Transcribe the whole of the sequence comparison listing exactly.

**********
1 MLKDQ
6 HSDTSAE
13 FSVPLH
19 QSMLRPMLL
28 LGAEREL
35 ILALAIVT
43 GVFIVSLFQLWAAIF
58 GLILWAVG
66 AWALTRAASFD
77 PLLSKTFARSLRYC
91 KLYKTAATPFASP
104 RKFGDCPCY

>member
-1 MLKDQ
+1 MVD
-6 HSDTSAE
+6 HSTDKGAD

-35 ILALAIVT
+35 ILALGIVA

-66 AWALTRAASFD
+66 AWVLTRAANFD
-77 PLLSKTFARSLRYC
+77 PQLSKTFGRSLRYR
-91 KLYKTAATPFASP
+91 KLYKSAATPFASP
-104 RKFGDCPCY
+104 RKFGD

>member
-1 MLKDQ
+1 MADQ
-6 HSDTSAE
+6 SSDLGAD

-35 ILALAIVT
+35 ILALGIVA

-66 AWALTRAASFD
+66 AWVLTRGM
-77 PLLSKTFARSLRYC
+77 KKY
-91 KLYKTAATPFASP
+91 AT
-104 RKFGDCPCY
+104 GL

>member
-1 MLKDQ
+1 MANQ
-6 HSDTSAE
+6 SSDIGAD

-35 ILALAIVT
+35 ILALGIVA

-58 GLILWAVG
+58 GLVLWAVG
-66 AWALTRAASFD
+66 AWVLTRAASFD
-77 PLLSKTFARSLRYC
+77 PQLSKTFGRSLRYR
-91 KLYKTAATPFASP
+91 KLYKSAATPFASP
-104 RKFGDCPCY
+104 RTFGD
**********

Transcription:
1 MLKDQ
6 HSDTSAE
13 FSVPLH
19 QSMLRPMLL
28 LGAEREL
35 ILALAIVT
43 GVFIVSLFQLWAAIF
58 GLILWAVG
66 AWALTRAASFD
77 PLLSKTFARSLRYC
91 KLYKTAATPFASP
104 RKFGDCPCY

>member
-1 MLKDQ
+1 MVD
-6 HSDTSAE
+6 HSTDKGAD

-35 ILALAIVT
+35 ILALGIVA

-66 AWALTRAASFD
+66 AWVLTRAANFD
-77 PLLSKTFARSLRYC
+77 PQLSKTFGRSLRYR
-91 KLYKTAATPFASP
+91 KLYKSAATPFASP
-104 RKFGDCPCY
+104 RKFGD

>member
-1 MLKDQ
+1 MADQ
-6 HSDTSAE
+6 SSDLGAD

-35 ILALAIVT
+35 ILALGIVA

-66 AWALTRAASFD
+66 AWVLTRGM
-77 PLLSKTFARSLRYC
+77 KKY
-91 KLYKTAATPFASP
+91 AT
-104 RKFGDCPCY
+104 GL

>member
-1 MLKDQ
+1 MANQ
-6 HSDTSAE
+6 SSDIGAD

-35 ILALAIVT
+35 ILALGIVA

-58 GLILWAVG
+58 GLVLWAVG
-66 AWALTRAASFD
+66 AWVLTRAASFD
-77 PLLSKTFARSLRYC
+77 PQLSKTFGRSLRYR
-91 KLYKTAATPFASP
+91 KLYKSAATPFASP
-104 RKFGDCPCY
+104 RTFGD